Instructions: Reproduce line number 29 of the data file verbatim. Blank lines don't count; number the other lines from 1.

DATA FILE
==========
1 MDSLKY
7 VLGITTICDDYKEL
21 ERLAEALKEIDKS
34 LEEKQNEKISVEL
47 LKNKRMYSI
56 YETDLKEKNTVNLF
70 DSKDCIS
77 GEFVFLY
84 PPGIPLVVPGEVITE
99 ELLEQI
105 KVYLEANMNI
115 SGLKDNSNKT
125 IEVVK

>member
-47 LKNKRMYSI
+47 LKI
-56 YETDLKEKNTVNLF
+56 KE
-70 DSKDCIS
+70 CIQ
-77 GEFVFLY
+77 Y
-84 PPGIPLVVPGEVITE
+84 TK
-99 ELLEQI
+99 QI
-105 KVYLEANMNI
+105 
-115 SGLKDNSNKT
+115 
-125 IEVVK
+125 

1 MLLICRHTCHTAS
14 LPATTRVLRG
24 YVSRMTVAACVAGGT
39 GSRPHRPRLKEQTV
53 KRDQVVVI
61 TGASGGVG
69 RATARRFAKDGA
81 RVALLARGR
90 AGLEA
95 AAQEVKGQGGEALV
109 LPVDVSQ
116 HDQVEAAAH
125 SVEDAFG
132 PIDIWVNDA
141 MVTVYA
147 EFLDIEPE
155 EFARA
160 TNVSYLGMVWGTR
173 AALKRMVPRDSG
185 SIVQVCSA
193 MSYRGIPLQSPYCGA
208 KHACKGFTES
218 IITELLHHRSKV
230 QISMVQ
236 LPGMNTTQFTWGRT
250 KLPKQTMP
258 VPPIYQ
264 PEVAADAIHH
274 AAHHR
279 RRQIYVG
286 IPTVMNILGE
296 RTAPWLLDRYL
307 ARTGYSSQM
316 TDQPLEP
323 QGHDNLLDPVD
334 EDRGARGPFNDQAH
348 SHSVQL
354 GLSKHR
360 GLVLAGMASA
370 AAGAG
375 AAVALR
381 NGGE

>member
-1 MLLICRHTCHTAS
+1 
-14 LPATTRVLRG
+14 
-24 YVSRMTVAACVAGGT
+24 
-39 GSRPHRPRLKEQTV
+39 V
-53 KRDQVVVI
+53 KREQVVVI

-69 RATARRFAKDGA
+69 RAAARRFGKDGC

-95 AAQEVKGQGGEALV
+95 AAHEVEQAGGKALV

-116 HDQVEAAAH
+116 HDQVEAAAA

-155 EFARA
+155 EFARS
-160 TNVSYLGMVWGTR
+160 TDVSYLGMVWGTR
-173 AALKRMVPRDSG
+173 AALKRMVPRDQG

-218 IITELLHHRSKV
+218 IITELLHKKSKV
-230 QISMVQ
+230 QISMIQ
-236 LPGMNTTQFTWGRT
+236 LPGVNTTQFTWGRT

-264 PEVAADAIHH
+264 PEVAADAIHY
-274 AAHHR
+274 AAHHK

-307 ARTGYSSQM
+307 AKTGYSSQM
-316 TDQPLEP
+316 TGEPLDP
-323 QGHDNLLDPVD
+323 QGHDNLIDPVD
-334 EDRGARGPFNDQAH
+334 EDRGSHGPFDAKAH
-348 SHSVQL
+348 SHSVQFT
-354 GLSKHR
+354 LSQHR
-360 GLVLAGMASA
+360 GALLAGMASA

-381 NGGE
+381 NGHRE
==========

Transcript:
-115 SGLKDNSNKT